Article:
Los Angeles City Hall Corruption Update: Former Head of LADWP Agrees to Plead Guilty to Bribery Charge

          David H. Wright, 62, the former general manager of the Los Angeles Department of Water and Power (LADWP) will plead guilty to a federal criminal charge for accepting bribes from a lawyer in exchange for his official action to secure a three-year, $30 million no-bid LADWP contract for the lawyer’s company. The crime carries a statutory maximum sentence of 10 years in federal prison. In the plea agreement, Wright also admitted he participated in several other corrupt schemes while the head of LADWP.

In his plea, According to his plea agreement, Wright served as LADWP’s general manager from September 2016 until July 2019, when he resigned at the direction of the mayor of Los Angeles. In this role, Wright was the chief executive of the largest municipal utility in the United States. During 2016 and 2017, Wright admitted that he developed a relationship with Paul O. Paradis, 58, of Scottsdale, Arizona, a lawyer appointed by the Los Angeles City Attorney’s Office to represent LADWP in a lawsuit in which the department blamed the vendor of its billing system for the misbilling of hundreds of thousands of ratepayers. Paradis and his New York-based law firm also held a $6 million LADWP contract to provide project management services in connection with the department’s remediation of the faulty billing system.

Paradis, too, will plead guilty to a bribery charge for accepting an illicit kickback of nearly $2.2 million for getting another attorney to purportedly represent his ratepayer client in a collusive lawsuit against LADWP related to the billing debacle. Paradis is cooperating with the ongoing investigation into the collusive litigation and corruption at LADWP.  By early 2017, Wright and Paradis agreed that — in exchange for Wright’s support of a “no-bid” $30 million contract for Paradis’s downtown Los Angeles-based company Aventador Utility Services LLC — Paradis would give Wright a million-dollar-per-year job as Aventador’s CEO and a luxury company car once Wright retired from LADWP. In exchange, Wright lobbied members of the LADWP board of directors to persuade them to vote in favor of the contact for Aventador, whose company name was taken from a model of Lamborghini sports car. He also drafted a letter to the LADWP board touting the purpose of the contract and the company’s capabilities and explaining why the contract had to be granted on a no-bid basis, rather than allowing competitive bids from other companies. Wright enlisted the help of LADWP employees, including other senior executives, to support the Aventador contract, and he prepared an oral and written presentation to the LADWP board urging the contract’s approval.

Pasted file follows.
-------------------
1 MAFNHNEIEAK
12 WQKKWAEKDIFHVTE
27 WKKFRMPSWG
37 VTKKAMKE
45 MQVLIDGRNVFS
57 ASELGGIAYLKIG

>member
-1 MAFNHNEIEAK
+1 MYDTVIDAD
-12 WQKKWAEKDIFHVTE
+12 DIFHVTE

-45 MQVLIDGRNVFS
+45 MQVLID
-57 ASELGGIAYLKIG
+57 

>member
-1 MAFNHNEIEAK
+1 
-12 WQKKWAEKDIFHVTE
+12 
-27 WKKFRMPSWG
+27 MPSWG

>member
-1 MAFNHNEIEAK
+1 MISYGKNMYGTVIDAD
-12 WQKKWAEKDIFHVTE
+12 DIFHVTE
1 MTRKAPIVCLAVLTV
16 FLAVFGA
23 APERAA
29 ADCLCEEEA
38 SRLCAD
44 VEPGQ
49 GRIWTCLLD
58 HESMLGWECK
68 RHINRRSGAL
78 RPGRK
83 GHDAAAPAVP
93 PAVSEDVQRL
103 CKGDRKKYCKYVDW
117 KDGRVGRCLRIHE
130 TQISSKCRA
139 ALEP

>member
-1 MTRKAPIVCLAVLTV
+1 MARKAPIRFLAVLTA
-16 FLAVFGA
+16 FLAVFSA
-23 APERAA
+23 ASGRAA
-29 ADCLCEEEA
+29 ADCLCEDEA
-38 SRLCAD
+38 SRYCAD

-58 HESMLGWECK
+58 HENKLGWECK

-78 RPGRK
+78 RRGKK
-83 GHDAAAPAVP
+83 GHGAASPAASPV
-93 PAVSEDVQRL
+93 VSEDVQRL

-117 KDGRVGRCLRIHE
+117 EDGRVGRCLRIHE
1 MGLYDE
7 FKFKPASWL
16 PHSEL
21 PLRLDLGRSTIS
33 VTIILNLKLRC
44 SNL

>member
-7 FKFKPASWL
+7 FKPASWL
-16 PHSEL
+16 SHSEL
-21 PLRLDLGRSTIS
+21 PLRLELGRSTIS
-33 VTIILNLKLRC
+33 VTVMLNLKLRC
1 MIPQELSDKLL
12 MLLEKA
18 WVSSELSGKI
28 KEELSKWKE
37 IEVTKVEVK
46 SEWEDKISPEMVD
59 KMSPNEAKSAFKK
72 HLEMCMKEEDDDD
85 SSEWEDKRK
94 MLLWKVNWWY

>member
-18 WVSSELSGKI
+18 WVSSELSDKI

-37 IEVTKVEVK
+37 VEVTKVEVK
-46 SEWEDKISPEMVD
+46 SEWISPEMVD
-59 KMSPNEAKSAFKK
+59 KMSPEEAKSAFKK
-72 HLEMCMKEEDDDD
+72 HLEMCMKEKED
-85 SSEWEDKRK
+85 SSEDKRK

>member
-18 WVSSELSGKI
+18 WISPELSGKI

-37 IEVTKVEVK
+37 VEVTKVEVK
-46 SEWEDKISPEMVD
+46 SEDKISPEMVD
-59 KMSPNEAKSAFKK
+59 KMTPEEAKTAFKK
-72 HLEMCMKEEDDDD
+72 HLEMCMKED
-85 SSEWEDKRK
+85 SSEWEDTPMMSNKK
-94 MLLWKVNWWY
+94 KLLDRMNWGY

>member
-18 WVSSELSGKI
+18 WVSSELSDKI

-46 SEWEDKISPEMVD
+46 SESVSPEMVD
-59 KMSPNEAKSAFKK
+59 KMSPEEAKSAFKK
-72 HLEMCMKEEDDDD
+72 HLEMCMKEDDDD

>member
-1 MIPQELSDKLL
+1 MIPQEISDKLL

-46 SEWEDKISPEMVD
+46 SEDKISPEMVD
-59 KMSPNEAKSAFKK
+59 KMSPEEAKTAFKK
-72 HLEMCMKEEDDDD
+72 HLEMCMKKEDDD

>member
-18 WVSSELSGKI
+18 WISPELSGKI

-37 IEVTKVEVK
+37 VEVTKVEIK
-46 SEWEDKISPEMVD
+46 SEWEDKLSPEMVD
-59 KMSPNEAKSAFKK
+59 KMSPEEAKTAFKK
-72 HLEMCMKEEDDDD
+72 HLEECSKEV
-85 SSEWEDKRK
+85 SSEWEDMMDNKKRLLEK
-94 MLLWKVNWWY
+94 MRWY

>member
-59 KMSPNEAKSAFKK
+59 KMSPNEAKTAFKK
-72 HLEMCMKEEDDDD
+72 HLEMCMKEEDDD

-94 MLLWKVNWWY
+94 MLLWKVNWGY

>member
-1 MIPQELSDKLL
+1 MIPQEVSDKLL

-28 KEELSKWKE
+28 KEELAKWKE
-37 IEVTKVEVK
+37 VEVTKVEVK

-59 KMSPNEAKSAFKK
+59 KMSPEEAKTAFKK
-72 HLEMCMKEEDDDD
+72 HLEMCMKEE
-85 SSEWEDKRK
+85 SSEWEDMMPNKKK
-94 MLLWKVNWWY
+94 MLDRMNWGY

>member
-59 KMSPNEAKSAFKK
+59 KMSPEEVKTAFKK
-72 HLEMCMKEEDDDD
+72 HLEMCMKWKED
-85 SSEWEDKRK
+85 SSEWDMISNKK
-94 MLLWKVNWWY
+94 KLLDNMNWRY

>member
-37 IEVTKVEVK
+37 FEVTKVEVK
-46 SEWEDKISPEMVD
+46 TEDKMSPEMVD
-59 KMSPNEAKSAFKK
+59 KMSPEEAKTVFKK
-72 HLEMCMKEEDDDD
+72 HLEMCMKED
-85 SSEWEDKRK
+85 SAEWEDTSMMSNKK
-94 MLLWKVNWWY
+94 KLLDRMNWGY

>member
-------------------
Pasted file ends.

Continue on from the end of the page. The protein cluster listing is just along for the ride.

In his public presentation to the LADWP board, Wright cited to a report from a court-appointed independent monitor overseeing the ratepayer settlement and warned that LADWP could not meet its court-ordered obligations unless it contracted with Aventador. Wright did not inform the LADWP board that the independent monitor’s report had been secretly ghostwritten by Paradis, a fact that Wright knew because he had planned it with Paradis. When it approved the $30 million no-bid contract in June 2017, the LADWP board was also not informed of Wright’s agreement with Paradis to take a lucrative job as Aventador’s CEO upon retiring from LADWP.

          After the awarding of the contract, through early 2019, Wright continued to collaborate with Paradis to build and market Aventador and to seek additional lucrative business opportunities for it — and for Wright and Paradis — both inside and outside LADWP. For example, Wright directed Paradis to draft an LADWP settlement agreement in a way that would create future business opportunities for the company. Wright also told Paradis that they should do “the minimal possible” with respect to the LADWP billing system upgrade so that the project would not need to occupy Wright’s attention during his remaining tenure. Beyond LADWP, Wright used his position as LADWP’s general manager to advertise Aventador’s services at industry events and in meetings and discussions with other industry officials and executives.